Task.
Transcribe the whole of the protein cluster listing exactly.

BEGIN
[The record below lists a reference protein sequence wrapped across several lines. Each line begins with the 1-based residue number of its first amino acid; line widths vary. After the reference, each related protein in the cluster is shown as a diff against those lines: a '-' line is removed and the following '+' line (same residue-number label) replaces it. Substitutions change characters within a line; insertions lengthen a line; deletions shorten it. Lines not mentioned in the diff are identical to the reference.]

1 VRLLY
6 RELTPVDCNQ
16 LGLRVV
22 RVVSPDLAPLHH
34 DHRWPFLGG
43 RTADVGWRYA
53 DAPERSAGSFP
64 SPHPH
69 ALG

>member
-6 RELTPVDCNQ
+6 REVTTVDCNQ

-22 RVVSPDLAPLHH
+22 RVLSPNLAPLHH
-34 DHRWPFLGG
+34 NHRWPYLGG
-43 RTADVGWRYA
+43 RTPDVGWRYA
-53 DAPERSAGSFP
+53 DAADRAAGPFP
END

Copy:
[The record below lists a reference protein sequence wrapped across several lines. Each line begins with the 1-based residue number of its first amino acid; line widths vary. After the reference, each related protein in the cluster is shown as a diff against those lines: a '-' line is removed and the following '+' line (same residue-number label) replaces it. Substitutions change characters within a line; insertions lengthen a line; deletions shorten it. Lines not mentioned in the diff are identical to the reference.]

1 VRLLY
6 RELTPVDCNQ
16 LGLRVV
22 RVVSPDLAPLHH
34 DHRWPFLGG
43 RTADVGWRYA
53 DAPERSAGSFP
64 SPHPH
69 ALG

>member
-6 RELTPVDCNQ
+6 REVTTVDCNQ

-22 RVVSPDLAPLHH
+22 RVLSPNLAPLHH
-34 DHRWPFLGG
+34 NHRWPYLGG
-43 RTADVGWRYA
+43 RTPDVGWRYA
-53 DAPERSAGSFP
+53 DAADRAAGPFP